Frequently Asked Questions

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What is a brownfield site?

A brownfield site is property that is or may be contaminated by the presence of a hazardous contaminant or other environmental contamination. This poses a threat to the users of the property and complicates expansion, redevelopment, or reuse of the property. Local government leadership is often needed to bring productive uses back to brownfield sites. According to Wisconsin DNR, brownfields can vary greatly in size, location, age, and previous uses: “a brownfield can be anything from a 500-acre former automobile assembly plant to a small, abandoned gas station.”

See the US EPA brownfields overview for more information.

What is the process for assessing brownfield sites?

A potential brownfield site may go through multiple assessments to determine whether the site is truly contaminated and how the conditions of the site may pose risk to people who use the property.

A Phase I Environmental Site Assessment evaluates whether the site is contaminated. It looks at records and government databases, interacts with owners, neighborhoods, and past workers, and includes an inspection of the site and current conditions. If the site is found to have known or potential contamination, the process moves to a Phase II Environmental Site Assessment.

A Phase II Environmental Site Assessment identifies chemicals of concern and completes soil, groundwater, and other media sampling. Additional areas of concern are sampled after reviewing the results, and cleanup plans are developed, if needed.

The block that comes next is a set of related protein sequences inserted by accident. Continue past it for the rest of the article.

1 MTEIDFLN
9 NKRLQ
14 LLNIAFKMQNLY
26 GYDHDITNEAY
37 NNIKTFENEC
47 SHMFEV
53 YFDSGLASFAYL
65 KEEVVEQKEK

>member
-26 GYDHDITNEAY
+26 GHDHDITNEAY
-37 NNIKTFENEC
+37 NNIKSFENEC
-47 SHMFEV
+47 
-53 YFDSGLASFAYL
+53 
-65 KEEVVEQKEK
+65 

Read a more in-depth description of Phase I and Phase II Environmental Site Assessments on this US EPA fact sheet.

How do I know if a site is eligible?

The United States EPA determines eligibility of brownfield sites based on the Comprehensive Environmental Response, Compensation, and Liability Act (CERCLA) § 104(k). CERCLA defines brownfields as “...real property, the expansion, redevelopment, or reuse of which may be complicated by the presence or potential presence of a hazardous substance, pollutant, or contaminant.” These sites can be residential, commercial, or industrial. Eligible sites also include sites contaminated by controlled substances, sites contaminated by petroleum, and mine-scarred lands.

More detailed information is provided by the US EPA in this document. The EPA also provides a checklist to determine site eligibility for Phase II Environmental Site Assessments.

How can I submit a property for brownfield assessment/redevelopment?

The grant coalition partners provide a site submission form for potential sites to be assessed. Staff monitor the form's responses and will reach out to submission contacts with further information, including funding opportunities. Visit the Site Submission tab to submit a potential brownfield site in the Calumet-Outagamie Counties region.

What are the benefits of brownfield redevelopment?

Brownfield redevelopment creates numerous environmental and economic benefits. Some of these benefits include: neighborhood revitalization, job creation, improved safety, increased local tax base, reduced development pressure on open and natural lands, improved and protected environment.

What can the property be used for?

Brownfield properties can be transformed and redeveloped into almost anything. After appropriate assessment and remediation, brownfield sites can be developed into schools, parks, housing, office spaces, or mixed-use centers, though the opportunities are endless. Check out USEPA’s Brownfield Grant Recipient Success Stories interactive map or the WDNR’s Wisconsin Brownfield Success Stories Story Map for a wide variety of past examples of redevelopment.

What other funding is available for brownfields in Wisconsin?

In Wisconsin, funding for brownfield assessment and redevelopment is available through the Wisconsin Department of Natural Resource (WI DNR) and the Wisconsin Economic Development Corporation (WEDC).